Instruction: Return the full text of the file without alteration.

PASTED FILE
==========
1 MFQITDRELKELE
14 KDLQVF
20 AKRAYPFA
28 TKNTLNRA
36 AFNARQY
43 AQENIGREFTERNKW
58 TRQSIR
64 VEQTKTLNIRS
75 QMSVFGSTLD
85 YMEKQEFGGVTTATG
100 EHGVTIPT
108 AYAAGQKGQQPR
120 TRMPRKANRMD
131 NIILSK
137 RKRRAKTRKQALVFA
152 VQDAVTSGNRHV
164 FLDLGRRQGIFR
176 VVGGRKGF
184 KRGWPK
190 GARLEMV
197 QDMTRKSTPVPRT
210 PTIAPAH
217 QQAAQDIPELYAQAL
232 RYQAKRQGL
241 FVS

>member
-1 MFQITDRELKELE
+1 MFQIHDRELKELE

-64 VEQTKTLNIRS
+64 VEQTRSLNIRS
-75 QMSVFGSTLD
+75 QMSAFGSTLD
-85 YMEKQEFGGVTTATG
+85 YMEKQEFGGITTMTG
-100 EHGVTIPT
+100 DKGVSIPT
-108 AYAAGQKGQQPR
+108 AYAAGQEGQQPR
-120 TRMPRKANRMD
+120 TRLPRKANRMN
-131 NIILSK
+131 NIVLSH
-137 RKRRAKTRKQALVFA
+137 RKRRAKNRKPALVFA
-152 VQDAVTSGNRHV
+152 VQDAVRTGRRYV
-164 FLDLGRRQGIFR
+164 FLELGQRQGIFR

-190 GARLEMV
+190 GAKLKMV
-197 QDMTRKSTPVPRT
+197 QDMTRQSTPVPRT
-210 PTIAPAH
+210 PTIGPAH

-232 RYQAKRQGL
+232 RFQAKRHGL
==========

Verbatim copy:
1 MFQITDRELKELE
14 KDLQVF
20 AKRAYPFA
28 TKNTLNRA
36 AFNARQY
43 AQENIGREFTERNKW
58 TRQSIR
64 VEQTKTLNIRS
75 QMSVFGSTLD
85 YMEKQEFGGVTTATG
100 EHGVTIPT
108 AYAAGQKGQQPR
120 TRMPRKANRMD
131 NIILSK
137 RKRRAKTRKQALVFA
152 VQDAVTSGNRHV
164 FLDLGRRQGIFR
176 VVGGRKGF
184 KRGWPK
190 GARLEMV
197 QDMTRKSTPVPRT
210 PTIAPAH
217 QQAAQDIPELYAQAL
232 RYQAKRQGL
241 FVS

>member
-1 MFQITDRELKELE
+1 MFQIHDRELKELE

-64 VEQTKTLNIRS
+64 VEQTRSLNIRS
-75 QMSVFGSTLD
+75 QMSAFGSTLD
-85 YMEKQEFGGVTTATG
+85 YMEKQEFGGITTMTG
-100 EHGVTIPT
+100 DKGVSIPT
-108 AYAAGQKGQQPR
+108 AYAAGQEGQQPR
-120 TRMPRKANRMD
+120 TRLPRKANRMN
-131 NIILSK
+131 NIVLSH
-137 RKRRAKTRKQALVFA
+137 RKRRAKNRKPALVFA
-152 VQDAVTSGNRHV
+152 VQDAVRTGRRYV
-164 FLDLGRRQGIFR
+164 FLELGQRQGIFR

-190 GARLEMV
+190 GAKLKMV
-197 QDMTRKSTPVPRT
+197 QDMTRQSTPVPRT
-210 PTIAPAH
+210 PTIGPAH

-232 RYQAKRQGL
+232 RFQAKRHGL